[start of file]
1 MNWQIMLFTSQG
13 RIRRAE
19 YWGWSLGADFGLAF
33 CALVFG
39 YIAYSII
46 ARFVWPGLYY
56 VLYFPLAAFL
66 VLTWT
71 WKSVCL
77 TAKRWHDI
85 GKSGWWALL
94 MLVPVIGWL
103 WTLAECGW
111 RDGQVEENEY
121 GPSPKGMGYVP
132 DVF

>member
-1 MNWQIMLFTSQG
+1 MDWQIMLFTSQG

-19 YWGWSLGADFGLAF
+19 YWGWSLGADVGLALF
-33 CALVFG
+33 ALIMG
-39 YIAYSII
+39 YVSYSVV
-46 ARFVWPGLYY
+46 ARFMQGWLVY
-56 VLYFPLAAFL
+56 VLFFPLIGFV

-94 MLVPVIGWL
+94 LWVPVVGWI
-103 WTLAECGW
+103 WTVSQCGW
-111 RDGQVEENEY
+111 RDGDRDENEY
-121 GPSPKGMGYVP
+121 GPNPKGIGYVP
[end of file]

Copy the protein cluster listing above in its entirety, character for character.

1 MNWQIMLFTSQG
13 RIRRAE
19 YWGWSLGADFGLAF
33 CALVFG
39 YIAYSII
46 ARFVWPGLYY
56 VLYFPLAAFL
66 VLTWT
71 WKSVCL
77 TAKRWHDI
85 GKSGWWALL
94 MLVPVIGWL
103 WTLAECGW
111 RDGQVEENEY
121 GPSPKGMGYVP
132 DVF

>member
-1 MNWQIMLFTSQG
+1 MDWQIMLFTSQG

-19 YWGWSLGADFGLAF
+19 YWGWSLGADVGLALF
-33 CALVFG
+33 ALIMG
-39 YIAYSII
+39 YVSYSVV
-46 ARFVWPGLYY
+46 ARFMQGWLVY
-56 VLYFPLAAFL
+56 VLFFPLIGFV

-94 MLVPVIGWL
+94 LWVPVVGWI
-103 WTLAECGW
+103 WTVSQCGW
-111 RDGQVEENEY
+111 RDGDRDENEY
-121 GPSPKGMGYVP
+121 GPNPKGIGYVP